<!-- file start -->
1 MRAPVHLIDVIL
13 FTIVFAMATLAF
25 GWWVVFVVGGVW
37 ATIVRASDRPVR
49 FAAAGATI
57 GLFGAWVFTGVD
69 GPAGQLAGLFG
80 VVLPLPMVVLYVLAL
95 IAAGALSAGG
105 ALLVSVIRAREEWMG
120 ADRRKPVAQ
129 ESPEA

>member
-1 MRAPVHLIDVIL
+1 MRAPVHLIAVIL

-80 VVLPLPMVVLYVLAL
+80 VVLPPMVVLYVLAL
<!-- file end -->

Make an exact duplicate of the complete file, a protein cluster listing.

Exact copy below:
1 MRAPVHLIDVIL
13 FTIVFAMATLAF
25 GWWVVFVVGGVW
37 ATIVRASDRPVR
49 FAAAGATI
57 GLFGAWVFTGVD
69 GPAGQLAGLFG
80 VVLPLPMVVLYVLAL
95 IAAGALSAGG
105 ALLVSVIRAREEWMG
120 ADRRKPVAQ
129 ESPEA

>member
-1 MRAPVHLIDVIL
+1 MRAPVHLIAVIL

-80 VVLPLPMVVLYVLAL
+80 VVLPPMVVLYVLAL